Or consider, for instance, a Godiva commercial where chocolate is advertised as a highly gendered, sexualized product (Godiva Chocolates). Yet, we can quickly turn to a Cadbury commercial that ties chocolate to innocent young children and family values (Cadbury):
Godiva Commercial: https://www.youtube.com/watch?v=EfA1iAgPczY
Cadbury Commercial: https://www.youtube.com/watch?v=l0eEqeizNCA
Curiously, as early Europeans defined cacao and chocolate culture, they were unconsciously setting themselves up to later be dominated by the same product that they once controlled. Besides its enticing flavors, the ability to fit any desire gradually made chocolate extremely popular, which transferred power back to cacao. The Western world trapped itself in a generalizing, homogenifying culture defined by chocolate’s cultural associations. Today, we see that chocolate has grown so powerful that now it defines for us the contradictory culture that we initially created for it.
One of the clearest examples of this is how cacao’s role changed in the reinforcement of class structure. In Mesoamerican society, cacao reinforced strict social dichotomies, mainly through how each class interacted with the substance (Leissle 33) (Martin and Sampeck 39-40). The chocolate drink and cacao cakes were for the nobility and warriors (Coe 33, 76, 95). Lower classes did not consume it often (Coe 95), but they were fundamentally connected to cacao ecologically, financially (as a currency), and symbolically (Leissle 30). No matter the class, everyone was aware of every step of cacao harvesting, use, and value addition. This universal awareness of cacao’s role in society seemed to create a very transparent social structure.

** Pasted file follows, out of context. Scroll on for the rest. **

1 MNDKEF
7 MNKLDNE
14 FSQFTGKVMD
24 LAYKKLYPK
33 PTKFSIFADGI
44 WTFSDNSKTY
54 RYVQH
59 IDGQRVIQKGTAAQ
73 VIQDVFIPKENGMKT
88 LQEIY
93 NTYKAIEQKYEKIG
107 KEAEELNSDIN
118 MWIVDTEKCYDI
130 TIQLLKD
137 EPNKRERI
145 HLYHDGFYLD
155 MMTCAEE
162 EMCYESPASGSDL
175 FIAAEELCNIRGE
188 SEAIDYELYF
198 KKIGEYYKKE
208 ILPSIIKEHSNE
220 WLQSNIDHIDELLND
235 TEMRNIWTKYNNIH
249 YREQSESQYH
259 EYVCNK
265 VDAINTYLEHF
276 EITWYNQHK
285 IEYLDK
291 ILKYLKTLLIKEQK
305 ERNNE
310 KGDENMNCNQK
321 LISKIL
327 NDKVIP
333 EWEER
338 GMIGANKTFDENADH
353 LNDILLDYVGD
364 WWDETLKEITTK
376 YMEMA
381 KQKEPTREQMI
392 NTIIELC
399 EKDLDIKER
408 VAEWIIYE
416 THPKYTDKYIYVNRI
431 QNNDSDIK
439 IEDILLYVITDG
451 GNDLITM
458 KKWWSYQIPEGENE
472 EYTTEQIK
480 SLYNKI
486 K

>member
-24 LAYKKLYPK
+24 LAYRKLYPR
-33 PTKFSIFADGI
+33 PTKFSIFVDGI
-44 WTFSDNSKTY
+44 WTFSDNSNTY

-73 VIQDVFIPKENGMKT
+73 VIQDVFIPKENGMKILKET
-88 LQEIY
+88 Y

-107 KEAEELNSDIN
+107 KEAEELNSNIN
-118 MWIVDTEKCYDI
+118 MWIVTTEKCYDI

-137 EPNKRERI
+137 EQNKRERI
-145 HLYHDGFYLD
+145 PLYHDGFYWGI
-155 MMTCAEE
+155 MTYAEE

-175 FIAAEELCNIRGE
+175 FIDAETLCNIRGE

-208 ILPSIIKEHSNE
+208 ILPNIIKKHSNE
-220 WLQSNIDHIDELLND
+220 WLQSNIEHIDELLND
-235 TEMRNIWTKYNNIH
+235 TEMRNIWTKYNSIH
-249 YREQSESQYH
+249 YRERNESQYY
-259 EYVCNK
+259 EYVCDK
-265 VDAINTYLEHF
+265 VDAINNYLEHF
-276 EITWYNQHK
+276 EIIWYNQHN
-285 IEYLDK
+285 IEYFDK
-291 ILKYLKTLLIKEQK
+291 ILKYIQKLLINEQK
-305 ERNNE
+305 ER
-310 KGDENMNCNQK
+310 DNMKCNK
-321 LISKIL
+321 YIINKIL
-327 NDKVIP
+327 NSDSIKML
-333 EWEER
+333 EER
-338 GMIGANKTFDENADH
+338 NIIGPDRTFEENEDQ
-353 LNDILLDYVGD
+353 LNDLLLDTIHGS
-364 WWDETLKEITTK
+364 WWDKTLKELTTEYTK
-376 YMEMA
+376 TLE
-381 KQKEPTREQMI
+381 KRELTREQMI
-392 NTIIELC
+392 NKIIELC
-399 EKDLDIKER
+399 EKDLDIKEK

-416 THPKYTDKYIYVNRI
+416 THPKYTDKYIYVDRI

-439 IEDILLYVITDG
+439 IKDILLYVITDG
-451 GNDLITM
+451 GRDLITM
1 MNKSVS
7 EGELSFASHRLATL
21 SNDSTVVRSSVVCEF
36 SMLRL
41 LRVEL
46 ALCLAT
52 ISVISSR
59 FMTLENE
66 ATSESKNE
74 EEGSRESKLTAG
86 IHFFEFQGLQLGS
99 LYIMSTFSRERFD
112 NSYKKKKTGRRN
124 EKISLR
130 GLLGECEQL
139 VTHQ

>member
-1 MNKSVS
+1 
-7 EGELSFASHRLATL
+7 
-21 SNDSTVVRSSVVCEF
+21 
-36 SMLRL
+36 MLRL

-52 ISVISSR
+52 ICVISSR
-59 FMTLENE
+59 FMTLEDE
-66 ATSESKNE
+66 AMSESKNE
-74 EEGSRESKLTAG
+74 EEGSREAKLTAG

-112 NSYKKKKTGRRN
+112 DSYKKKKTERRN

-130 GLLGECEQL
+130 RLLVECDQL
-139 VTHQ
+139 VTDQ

When cacao moved to Europe, it took on a different way of reinforcing class structure. Cacao production was moved to far away plantations in Sao Tome, Principe, Ghana, Nigeria, Côte D’Ivoire, and more (Martin and Sampeck 49-50). Cacao stopped reflecting society or connecting cacao and humanity. We are no longer familiar with who grows it, how it is made, and how it affects us. We have trapped ourselves in a world of mirrors, where all that is visible is our final personal interaction with the product. All else is hidden behind closed doors. Europeans could define the role that chocolate played; they could show what they wanted, hide what they wanted, cherish some aspects, and spit on others. But, fragmenting cacao’s value and social impact inherently fragmented humanity as well.